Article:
Dow, S&P 500, Nasdaq poised to extend post-Fed swing higher – MarketWatch

December 16, 2021 by No Comments

U.S. stocks headed modestly higher on Thursday, extending the rally that was seen after a Federal Reserve policy decision on Wednesday and putting the S&P 500 index within range of a record high close.

Investors, meanwhile, were digesting a raft of U.S. economic data against the backdrop of monetary-policy moves by the Federal Reserve on Wednesday and the Bank of England and European Central Bank on Thursday.

What’s happening
  • The Dow Jones Industrial Average
    162 points, or 0.5%, to 36,084.

  • The S&P 500
    added 0.4%, or about 17 points, to 4,727, above a record closing level at 4,712.02 put in on Dec. 10.

  • The Nasdaq Composite Index
    gained 0.3%, or 45 points, to 15,609.

On Wednesday, the Dow rose 383 points, or 1.08%, to 35927, the S&P 500 increased 76 points, or 1.63%, to 4710, and the Nasdaq Composite gained 328 points, or 2.15%, to 15566.

What’s driving markets

Central banks remained in the frame on Wall Street, a day after the Federal Reserve adopted a hawkish stance in its forecasts for interest-rate hikes in 2022 and 2023 while also more aggressively slowing the pace of its bond buying.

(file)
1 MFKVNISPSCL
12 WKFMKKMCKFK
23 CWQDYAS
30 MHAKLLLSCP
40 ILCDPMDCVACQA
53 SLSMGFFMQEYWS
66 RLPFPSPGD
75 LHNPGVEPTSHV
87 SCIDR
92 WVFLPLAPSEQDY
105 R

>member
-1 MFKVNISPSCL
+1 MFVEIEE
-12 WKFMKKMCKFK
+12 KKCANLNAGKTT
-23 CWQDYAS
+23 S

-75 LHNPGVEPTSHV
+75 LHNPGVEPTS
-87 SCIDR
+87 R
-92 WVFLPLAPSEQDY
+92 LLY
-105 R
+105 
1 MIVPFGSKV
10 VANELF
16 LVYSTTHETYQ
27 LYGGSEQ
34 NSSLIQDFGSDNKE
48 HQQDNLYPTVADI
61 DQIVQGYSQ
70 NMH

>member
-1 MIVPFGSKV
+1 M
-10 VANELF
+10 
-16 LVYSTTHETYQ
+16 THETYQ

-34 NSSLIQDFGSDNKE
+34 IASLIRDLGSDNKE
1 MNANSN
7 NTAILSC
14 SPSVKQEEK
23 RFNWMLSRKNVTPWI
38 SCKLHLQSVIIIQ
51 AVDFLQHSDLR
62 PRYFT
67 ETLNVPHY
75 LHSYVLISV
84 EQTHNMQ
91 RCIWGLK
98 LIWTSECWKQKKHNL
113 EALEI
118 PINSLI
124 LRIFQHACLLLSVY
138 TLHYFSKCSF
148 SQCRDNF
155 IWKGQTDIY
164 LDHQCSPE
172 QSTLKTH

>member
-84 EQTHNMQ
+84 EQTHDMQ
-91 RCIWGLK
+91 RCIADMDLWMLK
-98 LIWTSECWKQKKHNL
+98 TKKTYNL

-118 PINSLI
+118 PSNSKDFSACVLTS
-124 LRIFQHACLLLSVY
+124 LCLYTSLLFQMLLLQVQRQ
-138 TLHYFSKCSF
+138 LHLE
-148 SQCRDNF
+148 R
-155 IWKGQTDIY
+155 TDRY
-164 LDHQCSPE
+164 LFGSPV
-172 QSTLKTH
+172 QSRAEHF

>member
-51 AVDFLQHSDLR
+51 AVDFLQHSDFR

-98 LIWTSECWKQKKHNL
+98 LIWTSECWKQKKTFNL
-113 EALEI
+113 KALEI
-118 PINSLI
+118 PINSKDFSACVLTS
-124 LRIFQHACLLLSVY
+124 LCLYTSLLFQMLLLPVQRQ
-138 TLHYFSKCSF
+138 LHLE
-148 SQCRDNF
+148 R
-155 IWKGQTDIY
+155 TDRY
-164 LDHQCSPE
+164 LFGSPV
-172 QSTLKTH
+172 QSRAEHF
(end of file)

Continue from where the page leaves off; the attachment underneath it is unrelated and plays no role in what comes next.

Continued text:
The Bank of England on Thursday made a surprising decision for a second month in a row, opting to lift interest rates, and in an 8-to-1 vote increased its benchmark rate to 0.25% from 0.10%. The U.K. government’s worries about the economic impact of the omicron variant of coronavirus, as well as central bank policy makers’ speeches ahead of time, had led traders to expect the BOE would refrain from raising rates in December.

Meanwhile, the European Central Bank, also on Thursday, said it would further slow purchases of assets under its Pandemic Emergency Purchase Program, or PEPP, in the first quarter of next year and bring them to a halt in March. But the ECB left interest rates unchanged.

“The Governing Council judges that the progress on economic recovery and towards its medium-term inflation target permits a step-by-step reduction in the pace of its asset purchases over the coming quarters. But monetary accommodation is still needed for inflation to stabilize at the 2% inflation target over the medium term,” the ECB said in a statement.

“Based on asset price moves during the meeting and after, fear ahead of the FOMC meeting was probably even more exaggerated than we thought,” said Steve Englander, head of global G10 currency research and North America macro strategy at Standard Chartered.




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